Recipients 2010


Schelling Architecture Prize 2010
Wang Shu & Lu Wenyu / Amateur Architecture Studio

“Wang and Lu recognize the need for a philosophical and conceptual foundation of architecture which must find its origin in the substance of building.”

In the shadow of the spectacular manifestos of China’s new architecture, Amateur Architecture Studio is demanding a return to the historical tradition of Chinese architecture in its dialogue between crafts and landscape. The office is consciously working with local resources and materials and derives its poetic and atmospheric energy.
Beyond the global boom of vain icons, architecture thus returns to the point from which it has always started anew: in the use of local resources and the incorporation of local traditions. This attitude is thus a paradigm for every other region of the world. Perhaps it is a paradox that such a powerful counter position is being formulated in the realm of the very world power which is accelerating global development today. Dietmar Steiner


Schelling Architectural Theory Prize 2010
Jean-Louis Cohen

“He thematizes building culture as a medium for self-understanding beyond national traditions.”

The work of the French architect, researcher, scientist and curator encompasses publications and exhibitions, which have substantively contributed to the understanding of the international connections between significant architects of the modern period and their influence. Between meticulous research and the graphic representation of the results in exhibitions and comprehensive publications, Jean-Louis Cohen, like almost no other researcher in the field of architectural and urban history, has succeeded to reach a broad public while at the same time speaking up for the quality of the designed environment as well as against its endangerment in the context of the generations and the changing eras. Werner Durth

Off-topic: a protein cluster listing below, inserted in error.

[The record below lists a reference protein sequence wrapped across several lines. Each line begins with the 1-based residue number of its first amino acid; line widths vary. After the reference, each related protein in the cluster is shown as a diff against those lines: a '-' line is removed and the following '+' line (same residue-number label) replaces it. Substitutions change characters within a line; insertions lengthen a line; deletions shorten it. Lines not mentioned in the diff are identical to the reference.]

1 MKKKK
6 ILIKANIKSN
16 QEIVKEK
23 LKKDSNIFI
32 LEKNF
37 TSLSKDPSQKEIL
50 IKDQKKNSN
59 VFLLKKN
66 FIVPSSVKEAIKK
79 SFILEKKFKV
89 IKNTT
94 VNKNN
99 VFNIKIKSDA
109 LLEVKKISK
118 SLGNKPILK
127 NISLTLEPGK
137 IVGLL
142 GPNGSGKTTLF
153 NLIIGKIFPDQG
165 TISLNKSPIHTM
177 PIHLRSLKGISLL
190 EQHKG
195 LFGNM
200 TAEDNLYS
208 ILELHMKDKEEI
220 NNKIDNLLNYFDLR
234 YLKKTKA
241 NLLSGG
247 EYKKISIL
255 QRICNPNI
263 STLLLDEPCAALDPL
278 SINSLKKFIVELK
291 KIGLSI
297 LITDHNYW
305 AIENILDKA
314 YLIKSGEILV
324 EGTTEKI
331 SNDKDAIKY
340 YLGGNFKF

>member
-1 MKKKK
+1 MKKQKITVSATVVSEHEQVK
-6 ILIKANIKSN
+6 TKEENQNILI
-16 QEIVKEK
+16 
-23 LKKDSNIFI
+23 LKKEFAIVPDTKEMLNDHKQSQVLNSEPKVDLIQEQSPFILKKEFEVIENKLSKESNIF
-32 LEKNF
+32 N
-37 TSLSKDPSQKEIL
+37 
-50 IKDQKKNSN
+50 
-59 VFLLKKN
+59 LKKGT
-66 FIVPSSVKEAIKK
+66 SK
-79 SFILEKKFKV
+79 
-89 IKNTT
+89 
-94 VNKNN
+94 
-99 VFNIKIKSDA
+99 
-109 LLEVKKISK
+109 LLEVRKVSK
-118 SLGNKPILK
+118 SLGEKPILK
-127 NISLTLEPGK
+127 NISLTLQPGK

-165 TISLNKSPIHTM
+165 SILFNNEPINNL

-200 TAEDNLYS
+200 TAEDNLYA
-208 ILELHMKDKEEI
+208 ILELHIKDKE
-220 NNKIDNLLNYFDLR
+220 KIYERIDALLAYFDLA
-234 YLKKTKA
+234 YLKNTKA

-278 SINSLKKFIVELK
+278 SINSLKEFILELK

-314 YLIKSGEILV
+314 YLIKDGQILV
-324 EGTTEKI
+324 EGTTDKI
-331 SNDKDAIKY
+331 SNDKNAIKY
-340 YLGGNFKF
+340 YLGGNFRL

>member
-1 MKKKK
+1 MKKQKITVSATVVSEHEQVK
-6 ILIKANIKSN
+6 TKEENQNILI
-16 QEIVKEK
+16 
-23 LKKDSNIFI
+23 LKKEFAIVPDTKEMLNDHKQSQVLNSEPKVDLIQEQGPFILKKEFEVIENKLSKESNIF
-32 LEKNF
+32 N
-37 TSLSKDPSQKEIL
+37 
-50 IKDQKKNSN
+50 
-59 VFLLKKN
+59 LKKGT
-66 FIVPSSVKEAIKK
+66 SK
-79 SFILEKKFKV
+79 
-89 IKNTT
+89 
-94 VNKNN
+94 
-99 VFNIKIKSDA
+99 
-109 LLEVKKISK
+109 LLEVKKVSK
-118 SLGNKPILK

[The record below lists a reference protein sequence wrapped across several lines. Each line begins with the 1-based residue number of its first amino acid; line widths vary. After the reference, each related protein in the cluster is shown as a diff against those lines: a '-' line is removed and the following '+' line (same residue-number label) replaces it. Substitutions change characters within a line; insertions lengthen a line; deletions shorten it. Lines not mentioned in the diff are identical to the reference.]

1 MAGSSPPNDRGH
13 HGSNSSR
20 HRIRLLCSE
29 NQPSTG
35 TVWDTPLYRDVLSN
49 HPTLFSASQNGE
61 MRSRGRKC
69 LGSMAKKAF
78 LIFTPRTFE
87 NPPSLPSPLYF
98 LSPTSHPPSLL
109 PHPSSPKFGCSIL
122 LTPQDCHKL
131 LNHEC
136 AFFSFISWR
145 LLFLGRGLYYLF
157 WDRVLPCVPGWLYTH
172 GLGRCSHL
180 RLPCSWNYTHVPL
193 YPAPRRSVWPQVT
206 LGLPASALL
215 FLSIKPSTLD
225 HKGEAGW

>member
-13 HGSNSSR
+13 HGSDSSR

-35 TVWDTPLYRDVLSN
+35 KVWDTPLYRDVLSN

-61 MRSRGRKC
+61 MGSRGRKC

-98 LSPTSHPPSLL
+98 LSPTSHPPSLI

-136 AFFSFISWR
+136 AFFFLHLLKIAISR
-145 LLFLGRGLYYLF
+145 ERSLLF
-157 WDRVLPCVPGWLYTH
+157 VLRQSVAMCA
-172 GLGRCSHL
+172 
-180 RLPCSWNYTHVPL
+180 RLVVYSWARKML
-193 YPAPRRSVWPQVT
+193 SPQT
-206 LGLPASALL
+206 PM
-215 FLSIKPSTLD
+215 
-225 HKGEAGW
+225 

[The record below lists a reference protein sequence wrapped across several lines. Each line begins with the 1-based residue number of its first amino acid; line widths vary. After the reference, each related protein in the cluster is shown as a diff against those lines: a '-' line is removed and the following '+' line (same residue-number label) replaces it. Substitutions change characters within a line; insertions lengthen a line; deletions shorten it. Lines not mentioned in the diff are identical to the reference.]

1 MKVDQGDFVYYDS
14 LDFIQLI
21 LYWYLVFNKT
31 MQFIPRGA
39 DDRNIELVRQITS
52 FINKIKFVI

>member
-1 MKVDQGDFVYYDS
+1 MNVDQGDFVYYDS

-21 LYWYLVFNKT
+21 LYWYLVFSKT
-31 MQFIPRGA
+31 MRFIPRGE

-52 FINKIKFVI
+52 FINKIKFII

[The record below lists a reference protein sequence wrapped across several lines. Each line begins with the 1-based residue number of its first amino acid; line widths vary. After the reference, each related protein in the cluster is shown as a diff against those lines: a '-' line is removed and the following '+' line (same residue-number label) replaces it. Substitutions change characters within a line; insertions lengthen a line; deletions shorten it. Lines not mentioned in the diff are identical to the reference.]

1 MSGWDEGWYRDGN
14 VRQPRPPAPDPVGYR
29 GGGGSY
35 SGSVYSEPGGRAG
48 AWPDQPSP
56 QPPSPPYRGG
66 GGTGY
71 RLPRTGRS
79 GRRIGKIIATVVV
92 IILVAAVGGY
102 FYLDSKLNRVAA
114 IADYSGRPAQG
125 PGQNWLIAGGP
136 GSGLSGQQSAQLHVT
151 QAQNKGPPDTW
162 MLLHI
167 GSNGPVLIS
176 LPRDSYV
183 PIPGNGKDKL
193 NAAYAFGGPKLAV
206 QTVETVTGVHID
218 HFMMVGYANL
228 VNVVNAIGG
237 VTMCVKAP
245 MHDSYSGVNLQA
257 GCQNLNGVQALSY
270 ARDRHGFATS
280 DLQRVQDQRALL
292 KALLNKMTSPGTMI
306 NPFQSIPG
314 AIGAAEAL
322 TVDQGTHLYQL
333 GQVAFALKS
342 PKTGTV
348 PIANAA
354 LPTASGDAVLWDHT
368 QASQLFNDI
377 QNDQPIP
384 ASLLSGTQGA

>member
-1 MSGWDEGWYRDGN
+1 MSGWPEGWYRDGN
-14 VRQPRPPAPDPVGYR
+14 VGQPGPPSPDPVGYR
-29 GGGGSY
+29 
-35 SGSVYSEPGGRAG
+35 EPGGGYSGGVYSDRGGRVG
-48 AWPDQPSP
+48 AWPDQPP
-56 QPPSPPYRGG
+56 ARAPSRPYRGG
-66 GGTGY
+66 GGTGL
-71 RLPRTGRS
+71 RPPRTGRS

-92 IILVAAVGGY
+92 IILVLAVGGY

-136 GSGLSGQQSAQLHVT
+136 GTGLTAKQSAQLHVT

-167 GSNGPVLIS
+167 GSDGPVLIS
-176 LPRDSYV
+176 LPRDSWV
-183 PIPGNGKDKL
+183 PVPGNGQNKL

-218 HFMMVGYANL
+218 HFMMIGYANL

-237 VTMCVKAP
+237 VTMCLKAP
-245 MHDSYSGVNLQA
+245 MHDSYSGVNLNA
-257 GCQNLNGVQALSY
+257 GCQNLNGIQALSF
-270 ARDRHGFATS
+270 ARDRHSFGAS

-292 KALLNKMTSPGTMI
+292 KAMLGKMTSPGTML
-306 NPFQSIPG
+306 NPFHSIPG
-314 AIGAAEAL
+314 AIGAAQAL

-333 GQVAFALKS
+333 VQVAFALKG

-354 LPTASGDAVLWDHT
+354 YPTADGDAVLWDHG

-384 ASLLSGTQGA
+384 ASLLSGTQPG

Tom Heatherwick
Heatherwick’s approach to architecture is unusual, as on the one hand crafted materials are emphasized, while on the other hand prototyping and production processes are valued. Beyond this, Heatherwick evidently has the gift of enthusing people and the ability to use the various talents of his numerous collaborators to “bring things to life”. Louisa Hutton

Kaschka Knapkiewicz & Axel Fickert
The work of Katharina Knapkiewicz and Alexander Fickert is characterized by its absence of ideology and thus its relaxed treatment of the inheritance of modernist housing typologies. It is not the neutral domestic space that is being offered in their work, but a form of space that awakens the users’ undiscovered potential for inhabitation.
At the centre of this work stands the imagination of a type of architectural space in which, similar to the English landscape garden, a balance is sought between the perception of the moving subject and a subtle and highly differentiated geometric order. Walter Nägeli